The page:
For me, one person who has given me much guidance and support is my predecessor, Liz Beattie, who I thank very much. Liz was the first member for Yuroke and served as a member of this place from 1999. Liz has been a great source of support for me both prior to and throughout the election campaign, and she continues to be my sounding board and a great source of knowledge, and I appreciate her sound advice.

During her valedictory statement Liz very generously said that the now member for Sunbury, Cr Casey Nunn, and I were her greatest achievements. As her former staff, we are all aware of the many, many achievements that Liz is too modest to mention, and we know how well respected Liz is both in this place and in our communities.

I know that we consider Liz our valued mentor and friend and someone who has encouraged us to pursue our goals. I also know that we will all strive to build on the work that she has done over the past 15 years, and for me personally I am acutely aware of how high she has set the bar.

To all the newly elected members, I congratulate all of you, and no doubt we all share the same mix of excitement, anxiousness and a burning desire to do our best for our wonderful state. Whilst as new members we will all embark on this journey together, we differ greatly as individuals as to the path that led us to this place. And it is not always a straightforward path that we have taken.

For me, like the Leader of the Opposition, I grew up in an average suburban home in Montmorency, but I am sure that our life events leading here are strikingly different. Growing up in Montmorency was great. We lived in a court surrounded by other families and where the sound of a basketball being bounced outside signalled that all the kids should head out for a game or to muck around until dinner at six. I was very fortunate. We lived in a modest three bedroom house, where Dad made sure that we did not go without.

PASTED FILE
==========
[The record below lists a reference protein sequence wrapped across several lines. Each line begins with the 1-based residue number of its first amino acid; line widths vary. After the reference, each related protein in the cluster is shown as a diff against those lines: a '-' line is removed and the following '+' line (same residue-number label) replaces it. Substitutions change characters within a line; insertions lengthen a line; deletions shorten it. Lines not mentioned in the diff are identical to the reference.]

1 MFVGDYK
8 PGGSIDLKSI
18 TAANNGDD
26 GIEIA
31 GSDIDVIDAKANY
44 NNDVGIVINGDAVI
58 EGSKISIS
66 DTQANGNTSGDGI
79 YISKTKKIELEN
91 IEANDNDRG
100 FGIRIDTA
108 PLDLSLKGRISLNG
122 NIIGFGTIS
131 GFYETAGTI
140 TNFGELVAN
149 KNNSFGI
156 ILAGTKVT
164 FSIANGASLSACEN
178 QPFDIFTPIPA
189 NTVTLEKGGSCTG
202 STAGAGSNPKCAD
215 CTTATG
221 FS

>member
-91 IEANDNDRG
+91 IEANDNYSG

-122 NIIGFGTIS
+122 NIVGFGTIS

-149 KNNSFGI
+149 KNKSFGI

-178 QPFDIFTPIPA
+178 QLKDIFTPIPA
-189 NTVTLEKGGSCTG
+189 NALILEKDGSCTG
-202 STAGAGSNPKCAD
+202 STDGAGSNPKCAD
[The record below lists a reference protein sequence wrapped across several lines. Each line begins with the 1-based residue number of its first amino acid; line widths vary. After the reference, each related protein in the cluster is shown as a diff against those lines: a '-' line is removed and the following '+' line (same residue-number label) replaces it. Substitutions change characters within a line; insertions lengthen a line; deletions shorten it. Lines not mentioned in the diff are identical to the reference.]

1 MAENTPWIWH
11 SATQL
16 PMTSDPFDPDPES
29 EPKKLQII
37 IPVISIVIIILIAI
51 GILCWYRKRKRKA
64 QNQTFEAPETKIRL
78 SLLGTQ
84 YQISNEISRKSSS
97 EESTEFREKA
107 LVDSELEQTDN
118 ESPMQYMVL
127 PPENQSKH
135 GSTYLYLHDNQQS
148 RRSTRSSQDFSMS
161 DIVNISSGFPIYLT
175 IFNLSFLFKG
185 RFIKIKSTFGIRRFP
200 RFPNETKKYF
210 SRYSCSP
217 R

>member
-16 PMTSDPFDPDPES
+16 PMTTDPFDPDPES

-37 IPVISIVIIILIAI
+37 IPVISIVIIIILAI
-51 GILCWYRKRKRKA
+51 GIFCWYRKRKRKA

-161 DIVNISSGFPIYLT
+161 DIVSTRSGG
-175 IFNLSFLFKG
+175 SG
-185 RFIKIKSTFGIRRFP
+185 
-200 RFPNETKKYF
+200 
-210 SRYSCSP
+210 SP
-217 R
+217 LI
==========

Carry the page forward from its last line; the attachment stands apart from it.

I went to a terrific school in Eltham High School, where I was encouraged to learn as an individual. I know that this school is in good hands with my friend the new member for Eltham. I thank and acknowledge my year 12 politics teacher, Brendan Monigatti, who no doubt planted the seeds for a lifelong interest in politics and in the importance of participating in our political processes.
But like so many, I also know what it is like to struggle with adversity. As a single parent I faced the daily struggle of being a low income earner, and I understand the pressures that many families experience constantly. I know too well about the flow on effects to the household when all the utility bills arrive within days of each other and there is simply no way to pay them all by the due dates. I know too well about the struggle to provide a school uniform and the effect that the loss of a jumper can have on an already strained budget. And I know too well about the frustration of wanting to provide every opportunity for my child but living a reality where simply providing the basics is a constant challenge.

I also knew that the best way to improve my future prospects was through education, so what started as an arts degree quickly became a law degree. With that came a whole range of additional pressures, and so many times I questioned if I would be able to see it through.